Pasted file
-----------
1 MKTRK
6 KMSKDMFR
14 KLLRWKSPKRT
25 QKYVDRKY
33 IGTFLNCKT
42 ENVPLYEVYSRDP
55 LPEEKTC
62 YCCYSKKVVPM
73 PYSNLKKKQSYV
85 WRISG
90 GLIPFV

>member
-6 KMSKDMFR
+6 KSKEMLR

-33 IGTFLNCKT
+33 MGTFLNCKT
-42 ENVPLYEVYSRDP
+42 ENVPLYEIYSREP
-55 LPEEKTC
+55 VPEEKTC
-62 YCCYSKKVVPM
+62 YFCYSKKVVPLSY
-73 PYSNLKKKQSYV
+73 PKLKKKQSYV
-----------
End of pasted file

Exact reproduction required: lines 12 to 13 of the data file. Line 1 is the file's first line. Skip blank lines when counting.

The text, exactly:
>member
-6 KMSKDMFR